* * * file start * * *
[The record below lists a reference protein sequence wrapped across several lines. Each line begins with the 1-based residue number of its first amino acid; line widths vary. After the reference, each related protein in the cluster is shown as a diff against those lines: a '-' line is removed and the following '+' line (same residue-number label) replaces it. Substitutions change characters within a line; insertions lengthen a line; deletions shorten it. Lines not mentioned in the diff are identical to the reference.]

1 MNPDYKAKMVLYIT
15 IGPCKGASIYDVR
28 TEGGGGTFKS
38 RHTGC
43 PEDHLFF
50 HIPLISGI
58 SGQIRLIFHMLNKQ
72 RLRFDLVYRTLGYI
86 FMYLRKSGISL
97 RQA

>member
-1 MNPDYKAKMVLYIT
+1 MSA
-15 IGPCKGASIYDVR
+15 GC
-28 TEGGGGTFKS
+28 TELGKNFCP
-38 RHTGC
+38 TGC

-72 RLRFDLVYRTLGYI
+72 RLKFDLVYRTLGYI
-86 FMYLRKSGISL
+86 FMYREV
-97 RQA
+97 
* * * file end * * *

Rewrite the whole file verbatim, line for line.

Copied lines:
[The record below lists a reference protein sequence wrapped across several lines. Each line begins with the 1-based residue number of its first amino acid; line widths vary. After the reference, each related protein in the cluster is shown as a diff against those lines: a '-' line is removed and the following '+' line (same residue-number label) replaces it. Substitutions change characters within a line; insertions lengthen a line; deletions shorten it. Lines not mentioned in the diff are identical to the reference.]

1 MNPDYKAKMVLYIT
15 IGPCKGASIYDVR
28 TEGGGGTFKS
38 RHTGC
43 PEDHLFF
50 HIPLISGI
58 SGQIRLIFHMLNKQ
72 RLRFDLVYRTLGYI
86 FMYLRKSGISL
97 RQA

>member
-1 MNPDYKAKMVLYIT
+1 MSA
-15 IGPCKGASIYDVR
+15 GC
-28 TEGGGGTFKS
+28 TELGKNFCP
-38 RHTGC
+38 TGC

-72 RLRFDLVYRTLGYI
+72 RLKFDLVYRTLGYI
-86 FMYLRKSGISL
+86 FMYREV
-97 RQA
+97 